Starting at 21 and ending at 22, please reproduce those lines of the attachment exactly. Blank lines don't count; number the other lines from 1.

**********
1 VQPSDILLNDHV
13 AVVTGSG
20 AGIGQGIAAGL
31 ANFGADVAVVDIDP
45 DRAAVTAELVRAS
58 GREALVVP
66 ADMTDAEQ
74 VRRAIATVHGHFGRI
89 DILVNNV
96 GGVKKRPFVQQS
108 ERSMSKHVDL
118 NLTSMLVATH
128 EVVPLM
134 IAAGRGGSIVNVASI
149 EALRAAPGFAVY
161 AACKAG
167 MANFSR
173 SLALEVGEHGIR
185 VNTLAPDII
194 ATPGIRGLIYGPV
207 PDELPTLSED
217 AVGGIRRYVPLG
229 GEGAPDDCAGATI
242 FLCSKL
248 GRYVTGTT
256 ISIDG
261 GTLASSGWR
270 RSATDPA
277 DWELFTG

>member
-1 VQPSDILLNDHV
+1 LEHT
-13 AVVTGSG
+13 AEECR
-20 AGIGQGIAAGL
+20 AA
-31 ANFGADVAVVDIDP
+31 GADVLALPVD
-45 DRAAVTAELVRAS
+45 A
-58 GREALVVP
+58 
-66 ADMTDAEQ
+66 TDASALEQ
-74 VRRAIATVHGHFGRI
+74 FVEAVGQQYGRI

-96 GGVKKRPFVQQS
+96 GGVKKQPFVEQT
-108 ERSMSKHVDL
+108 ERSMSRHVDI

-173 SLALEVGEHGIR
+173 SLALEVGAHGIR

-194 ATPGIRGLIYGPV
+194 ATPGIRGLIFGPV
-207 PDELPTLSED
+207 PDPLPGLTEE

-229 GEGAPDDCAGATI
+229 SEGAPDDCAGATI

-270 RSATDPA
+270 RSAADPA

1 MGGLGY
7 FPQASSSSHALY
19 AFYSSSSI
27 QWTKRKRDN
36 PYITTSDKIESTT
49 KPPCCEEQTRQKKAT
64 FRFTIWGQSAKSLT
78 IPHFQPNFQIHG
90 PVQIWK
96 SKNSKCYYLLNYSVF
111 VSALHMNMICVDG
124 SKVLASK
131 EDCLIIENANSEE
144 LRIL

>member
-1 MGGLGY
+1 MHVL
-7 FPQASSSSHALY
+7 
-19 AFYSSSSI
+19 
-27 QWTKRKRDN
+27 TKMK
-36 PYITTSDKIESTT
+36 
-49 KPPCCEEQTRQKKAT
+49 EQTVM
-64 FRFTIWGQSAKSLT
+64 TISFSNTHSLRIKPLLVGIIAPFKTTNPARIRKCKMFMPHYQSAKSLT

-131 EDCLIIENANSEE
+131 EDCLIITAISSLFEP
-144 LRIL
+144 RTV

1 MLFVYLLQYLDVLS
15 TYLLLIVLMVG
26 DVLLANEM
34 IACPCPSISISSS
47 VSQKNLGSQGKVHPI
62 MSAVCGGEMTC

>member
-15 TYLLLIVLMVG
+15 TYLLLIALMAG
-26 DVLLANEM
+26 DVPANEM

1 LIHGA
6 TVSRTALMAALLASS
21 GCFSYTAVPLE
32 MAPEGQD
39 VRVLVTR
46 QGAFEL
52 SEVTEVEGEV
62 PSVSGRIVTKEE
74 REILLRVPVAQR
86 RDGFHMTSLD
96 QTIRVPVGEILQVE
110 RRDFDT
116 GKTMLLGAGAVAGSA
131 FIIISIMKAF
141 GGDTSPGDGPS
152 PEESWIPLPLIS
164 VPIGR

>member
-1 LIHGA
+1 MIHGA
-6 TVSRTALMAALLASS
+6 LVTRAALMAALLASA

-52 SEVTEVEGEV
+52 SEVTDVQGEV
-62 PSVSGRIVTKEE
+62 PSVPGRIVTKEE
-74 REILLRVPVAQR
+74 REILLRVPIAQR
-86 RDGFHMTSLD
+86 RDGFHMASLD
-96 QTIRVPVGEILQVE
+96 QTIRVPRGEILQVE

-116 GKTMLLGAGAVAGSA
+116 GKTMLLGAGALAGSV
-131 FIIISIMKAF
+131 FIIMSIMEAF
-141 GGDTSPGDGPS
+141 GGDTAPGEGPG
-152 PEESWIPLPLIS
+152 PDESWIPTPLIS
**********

207 PDELPTLSED
217 AVGGIRRYVPLG